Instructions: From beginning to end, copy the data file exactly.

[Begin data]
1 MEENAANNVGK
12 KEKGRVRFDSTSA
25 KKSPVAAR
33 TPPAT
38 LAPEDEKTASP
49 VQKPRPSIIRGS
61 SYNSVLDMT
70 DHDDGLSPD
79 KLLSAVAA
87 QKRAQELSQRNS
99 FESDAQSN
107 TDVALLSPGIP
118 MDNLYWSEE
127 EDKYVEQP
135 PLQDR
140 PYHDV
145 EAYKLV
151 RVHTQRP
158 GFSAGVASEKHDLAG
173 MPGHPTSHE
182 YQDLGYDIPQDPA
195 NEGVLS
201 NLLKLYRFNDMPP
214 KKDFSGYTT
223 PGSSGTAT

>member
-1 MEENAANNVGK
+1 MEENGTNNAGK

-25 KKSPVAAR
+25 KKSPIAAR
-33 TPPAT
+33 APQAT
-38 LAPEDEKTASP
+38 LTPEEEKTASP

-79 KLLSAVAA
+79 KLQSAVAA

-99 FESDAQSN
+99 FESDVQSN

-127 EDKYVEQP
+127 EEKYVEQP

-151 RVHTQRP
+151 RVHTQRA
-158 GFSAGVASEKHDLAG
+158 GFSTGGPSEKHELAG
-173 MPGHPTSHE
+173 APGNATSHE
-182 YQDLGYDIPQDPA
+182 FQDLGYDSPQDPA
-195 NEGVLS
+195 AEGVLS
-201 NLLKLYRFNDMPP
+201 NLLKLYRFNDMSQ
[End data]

1 MEENAANNVGK
12 KEKGRVRFDSTSA
25 KKSPVAAR
33 TPPAT
38 LAPEDEKTASP
49 VQKPRPSIIRGS
61 SYNSVLDMT
70 DHDDGLSPD
79 KLLSAVAA
87 QKRAQELSQRNS
99 FESDAQSN
107 TDVALLSPGIP
118 MDNLYWSEE
127 EDKYVEQP
135 PLQDR
140 PYHDV
145 EAYKLV
151 RVHTQRP
158 GFSAGVASEKHDLAG
173 MPGHPTSHE
182 YQDLGYDIPQDPA
195 NEGVLS
201 NLLKLYRFNDMPP
214 KKDFSGYTT
223 PGSSGTAT

>member
-1 MEENAANNVGK
+1 MEENGTNNAGK

-25 KKSPVAAR
+25 KKSPIAAR
-33 TPPAT
+33 APQAT
-38 LAPEDEKTASP
+38 LTPEEEKTASP

-79 KLLSAVAA
+79 KLQSAVAA

-99 FESDAQSN
+99 FESDVQSN

-127 EDKYVEQP
+127 EEKYVEQP

-151 RVHTQRP
+151 RVHTQRA
-158 GFSAGVASEKHDLAG
+158 GFSTGGPSEKHELAG
-173 MPGHPTSHE
+173 APGNATSHE
-182 YQDLGYDIPQDPA
+182 FQDLGYDSPQDPA
-195 NEGVLS
+195 AEGVLS
-201 NLLKLYRFNDMPP
+201 NLLKLYRFNDMSQ